I was wrong about the izone and the ASD.

So what to do now?

The short answer: expand non-profit governance to protect the gains of izone schools, and continue to grow the best non-profit public charters and replace the worst.

The longer answer is below.

Responding to Being Wrong

There are three ways to respond to being wrong: ignore that you were wrong, change your behavior, or admit that you were wrong but double down.

Ignoring that you’re wrong is never good.

Changing your behavior is often the most reasonable response.

Doubling down comes with substantive and reputation risk, but it can be the right thing to do.

Memphis Results 

The teacher evaluation reforms went roughly as I expected, so I won’t discuss that too much here, other than saying that my predictions were based on the belief that execution would hamper implementation in big urban districts, which seems to be exactly what happened.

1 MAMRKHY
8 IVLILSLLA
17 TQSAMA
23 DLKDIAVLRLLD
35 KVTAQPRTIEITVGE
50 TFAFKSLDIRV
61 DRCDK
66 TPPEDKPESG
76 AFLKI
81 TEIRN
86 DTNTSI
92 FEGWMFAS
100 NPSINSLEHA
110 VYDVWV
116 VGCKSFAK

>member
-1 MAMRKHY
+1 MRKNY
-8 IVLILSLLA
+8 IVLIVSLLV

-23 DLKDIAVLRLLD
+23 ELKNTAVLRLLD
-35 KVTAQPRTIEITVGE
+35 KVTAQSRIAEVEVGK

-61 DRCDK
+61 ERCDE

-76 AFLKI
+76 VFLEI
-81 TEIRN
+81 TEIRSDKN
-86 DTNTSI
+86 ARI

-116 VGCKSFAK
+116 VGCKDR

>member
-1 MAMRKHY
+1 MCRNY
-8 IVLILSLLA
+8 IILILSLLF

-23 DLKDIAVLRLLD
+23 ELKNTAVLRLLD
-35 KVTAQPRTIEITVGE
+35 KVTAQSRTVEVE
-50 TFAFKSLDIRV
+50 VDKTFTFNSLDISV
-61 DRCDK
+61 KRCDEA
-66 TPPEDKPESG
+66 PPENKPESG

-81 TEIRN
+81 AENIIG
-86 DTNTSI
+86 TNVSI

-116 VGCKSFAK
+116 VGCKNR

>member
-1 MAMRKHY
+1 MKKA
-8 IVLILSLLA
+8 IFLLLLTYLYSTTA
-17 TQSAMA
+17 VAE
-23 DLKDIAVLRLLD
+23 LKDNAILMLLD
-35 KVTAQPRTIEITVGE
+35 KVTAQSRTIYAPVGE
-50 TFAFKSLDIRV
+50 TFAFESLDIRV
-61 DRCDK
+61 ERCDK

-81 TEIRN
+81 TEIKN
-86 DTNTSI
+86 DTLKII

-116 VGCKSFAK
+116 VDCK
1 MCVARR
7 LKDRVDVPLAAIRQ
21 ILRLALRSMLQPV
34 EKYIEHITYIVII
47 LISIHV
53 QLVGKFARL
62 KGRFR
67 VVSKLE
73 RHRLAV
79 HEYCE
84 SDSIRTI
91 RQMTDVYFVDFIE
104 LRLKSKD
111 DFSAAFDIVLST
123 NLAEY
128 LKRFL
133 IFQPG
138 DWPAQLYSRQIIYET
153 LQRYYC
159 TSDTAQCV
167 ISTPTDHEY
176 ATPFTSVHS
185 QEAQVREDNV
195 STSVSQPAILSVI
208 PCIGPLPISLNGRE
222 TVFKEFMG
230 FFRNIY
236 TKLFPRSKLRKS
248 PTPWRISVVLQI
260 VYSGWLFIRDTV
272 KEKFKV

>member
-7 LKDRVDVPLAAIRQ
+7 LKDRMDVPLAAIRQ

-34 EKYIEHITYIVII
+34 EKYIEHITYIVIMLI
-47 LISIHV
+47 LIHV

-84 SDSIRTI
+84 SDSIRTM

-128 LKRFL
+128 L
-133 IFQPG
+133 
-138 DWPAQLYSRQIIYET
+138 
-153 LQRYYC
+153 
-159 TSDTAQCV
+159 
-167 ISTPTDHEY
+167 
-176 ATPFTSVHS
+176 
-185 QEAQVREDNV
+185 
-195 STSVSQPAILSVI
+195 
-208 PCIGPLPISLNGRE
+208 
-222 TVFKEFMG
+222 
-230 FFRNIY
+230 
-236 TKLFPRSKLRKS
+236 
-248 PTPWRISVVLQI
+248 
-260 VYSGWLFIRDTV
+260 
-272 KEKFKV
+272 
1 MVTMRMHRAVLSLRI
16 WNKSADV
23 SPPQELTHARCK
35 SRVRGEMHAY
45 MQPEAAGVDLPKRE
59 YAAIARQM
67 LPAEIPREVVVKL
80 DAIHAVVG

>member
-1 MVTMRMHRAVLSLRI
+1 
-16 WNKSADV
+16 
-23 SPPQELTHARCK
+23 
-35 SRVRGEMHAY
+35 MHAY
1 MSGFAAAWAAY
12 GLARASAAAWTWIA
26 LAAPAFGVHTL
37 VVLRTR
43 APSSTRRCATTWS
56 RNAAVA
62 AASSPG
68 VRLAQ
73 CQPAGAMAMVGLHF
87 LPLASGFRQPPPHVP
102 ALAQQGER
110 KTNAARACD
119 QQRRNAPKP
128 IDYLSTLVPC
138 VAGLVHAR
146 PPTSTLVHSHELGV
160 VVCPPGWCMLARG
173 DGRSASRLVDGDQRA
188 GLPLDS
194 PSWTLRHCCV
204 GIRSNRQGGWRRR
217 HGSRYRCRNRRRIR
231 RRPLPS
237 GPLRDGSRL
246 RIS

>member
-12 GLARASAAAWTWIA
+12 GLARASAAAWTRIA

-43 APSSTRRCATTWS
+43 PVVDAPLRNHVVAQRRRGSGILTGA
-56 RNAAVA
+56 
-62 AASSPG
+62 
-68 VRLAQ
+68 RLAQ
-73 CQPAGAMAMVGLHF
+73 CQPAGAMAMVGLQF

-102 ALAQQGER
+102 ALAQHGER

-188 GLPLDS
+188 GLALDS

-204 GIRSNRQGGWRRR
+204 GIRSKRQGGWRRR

Here are the results of the izone and ASD charter efforts:

 

 

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The izone had a positive .2 stand deviation effect over five years. This is fairly good impact and it’s great to see these schools helping students.

The ASD schools had no impact.

What I Got Wrong

I made a few mistakes.

First, I underestimated the school district’s strategic and executional competency. In creating the izone, the district successfully recruited a lot of their best educators to their izone schools, and then appointed a talented leader, Sharon Griffith, to oversee these schools. This strategy (concentrating talent) and execution (selecting a great leader) worked in ways I did not expect.

Second, I overestimated the abilities of charter networks to deliver results in the first few years of the turnaround efforts. My assumption was that expert charter leaders would be able to deliver better results pretty quickly, even though they were going into very difficult situations and were often coming from out of town. Unfortunately, a few operators really struggled in the early years, with one of them, Yes College Prep, choosing to not even open up a school (this was a big hit as YES is considered to be one of the best networks in the country).